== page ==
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Background

Through the LPDR program, citizens living or working near nuclear power reactors and certain other nuclear facilities have access to NRC records used in licensing and regulating the local facility. The goals of the LPDR program, which is managed by NRC's Office of Administration (ADM), are to assure that (1) copies of docketed records are placed in the LPDRs in a timely manner, (2) indexes are available that will permit users to find the records they seek within a reasonable amount of time, (3) copies can be made at a reasonable cost, and (4) the integrity of records at the LPDR is maintained. Eighty-eight LPDRs are currently maintained nationwide in academic, local and state libraries, possessing a variety of reference tools to help patrons locate records. These tools include user's guides, and document lists that are updated weekly to identify records at the library. ADM provides training to the library staff at the LPDR on accessing NRC information.

Seventy-five LPDRs located near all commercially operated power reactors and two in support of the high level waste program receive copies of documents in microfiche format. The eleven remaining LPDRs, located near certain non-power nuclear facilities, are not supplied with microfiche equipment because they maintain small collections of records. The seventy-seven microfiche equipped LPDRs provide access to more than 1.5 million records publicly released by the NRC since 1981. These include records on all NRC licensed facilities, such as inspection reports and licensing actions. Also included are NRC staff and contractor publications, rulemaking documents, and generic issue papers. Forty-four of these LPDRs have online computer access to NRC's Nuclear Documents System (NUDOCS), which is an automated repository for documents associated with licensing, adjudicatory, and regulatory activities of the Commission. This information retrieval system enables patrons to search for documents on microfiche using a variety of key words, data, or other identifiers. NRC has provided equipment or support to all LPDRs that requested NUDOCS search capabilities.

The NRC Headquarters Public Document Room (PDR) also provides citizens access to public information on NRC and licensees. The PDR, located in Washington, DC, is the official central repository of NRC's publicly released document collection. The Office of the Secretary (SECY) manages the PDR program, which is staffed with professional reference librarians. The PDR receives the same information as the LPDR plus additional indexes, transcripts of speeches and data on electronic disks. Besides microfiche, the PDR has information available in paper, audiovisuals, and searchable text on diskette. A contractor is also located on site to assist the public with the reproduction of documents.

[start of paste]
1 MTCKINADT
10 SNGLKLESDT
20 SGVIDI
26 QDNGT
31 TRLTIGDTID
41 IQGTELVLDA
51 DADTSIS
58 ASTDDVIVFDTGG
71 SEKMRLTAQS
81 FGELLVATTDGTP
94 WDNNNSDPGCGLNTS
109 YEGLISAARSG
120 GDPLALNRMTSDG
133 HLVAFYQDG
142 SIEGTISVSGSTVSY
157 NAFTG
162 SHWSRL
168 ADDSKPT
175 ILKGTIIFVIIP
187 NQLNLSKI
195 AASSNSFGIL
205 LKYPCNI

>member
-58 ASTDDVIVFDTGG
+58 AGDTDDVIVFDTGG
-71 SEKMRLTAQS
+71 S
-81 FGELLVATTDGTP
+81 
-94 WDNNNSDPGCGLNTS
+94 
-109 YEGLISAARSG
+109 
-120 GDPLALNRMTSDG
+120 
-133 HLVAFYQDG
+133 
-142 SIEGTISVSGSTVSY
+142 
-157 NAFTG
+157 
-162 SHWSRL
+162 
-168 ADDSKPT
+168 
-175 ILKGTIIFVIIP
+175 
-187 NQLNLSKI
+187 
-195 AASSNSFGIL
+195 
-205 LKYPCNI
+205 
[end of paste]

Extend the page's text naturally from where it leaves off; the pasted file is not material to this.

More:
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Findings

We found that information averages four to five weeks to arrive at the LPDRs. While NRC policy requires that documents must be processed in a timely manner, NRC has not defined specific criteria or fully implemented procedures to ensure the timely processing of documents. Although we could not substantiate NNSN's belief that NRC committed to upgrading LPDRs, we found improvements have been made over the years. Further, NRC believes microfiche copy charges, set by the individual LPDR according to NRC guidance, are reasonable. The remainder of this report provides additional information on these findings. Appendix I provides additional details on the objective, scope, and methodology used for this audit.


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NRC Information Averages Four to Five Weeks to Arrive at LPDRs

Information arrives at LPDRs about four or five weeks from the issue date of a document. The several step process of producing a microfiche from a document is illustrated in Figure 1. A document that will become a public record may be issued by NRC's headquarters or regional offices, a licensee or other external sources. After issuance, documents are forwarded to the NRC's Document Control Desk (DCD), located in Rockville, MD. NRC makes paper copies of high priority documents for distribution to NRC offices, PDR and other specific addressees. The DCD forwards an original document to a contractor, managed by the Office of Information Resources Management (IRM), to enter it into NUDOCS and produce the microfiche record. Once completed, the contractor delivers microfiche to NRC Headquarters Offices and the PDR, and packages microfiche for mailing to LPDRs.